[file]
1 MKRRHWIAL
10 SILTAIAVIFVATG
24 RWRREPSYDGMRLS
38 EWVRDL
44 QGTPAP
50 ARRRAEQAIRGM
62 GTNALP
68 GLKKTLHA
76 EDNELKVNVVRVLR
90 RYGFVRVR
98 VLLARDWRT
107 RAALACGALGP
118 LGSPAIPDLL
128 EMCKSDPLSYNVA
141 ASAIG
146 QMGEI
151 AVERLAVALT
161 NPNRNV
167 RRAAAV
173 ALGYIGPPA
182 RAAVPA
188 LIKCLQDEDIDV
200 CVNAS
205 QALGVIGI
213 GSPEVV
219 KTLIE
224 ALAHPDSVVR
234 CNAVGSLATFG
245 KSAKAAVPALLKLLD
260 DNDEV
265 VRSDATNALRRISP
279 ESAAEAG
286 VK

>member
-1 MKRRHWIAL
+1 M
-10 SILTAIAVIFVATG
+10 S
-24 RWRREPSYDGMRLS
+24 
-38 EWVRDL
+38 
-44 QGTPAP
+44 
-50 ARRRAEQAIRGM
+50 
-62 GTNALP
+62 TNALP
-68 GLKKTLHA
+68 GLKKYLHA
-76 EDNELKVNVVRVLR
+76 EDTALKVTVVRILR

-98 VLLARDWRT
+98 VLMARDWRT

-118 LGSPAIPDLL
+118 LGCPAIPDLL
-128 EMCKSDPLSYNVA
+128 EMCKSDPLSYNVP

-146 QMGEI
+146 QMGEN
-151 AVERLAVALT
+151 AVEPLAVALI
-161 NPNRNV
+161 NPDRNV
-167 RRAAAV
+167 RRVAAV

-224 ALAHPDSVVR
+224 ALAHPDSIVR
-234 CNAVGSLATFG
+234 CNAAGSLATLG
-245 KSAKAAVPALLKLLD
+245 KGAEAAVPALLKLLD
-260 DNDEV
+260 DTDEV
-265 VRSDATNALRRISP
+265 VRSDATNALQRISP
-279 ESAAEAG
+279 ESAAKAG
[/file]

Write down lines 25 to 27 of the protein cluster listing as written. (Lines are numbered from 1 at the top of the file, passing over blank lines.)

213 GSPEVV
219 KTLIE
224 ALAHPDSVVR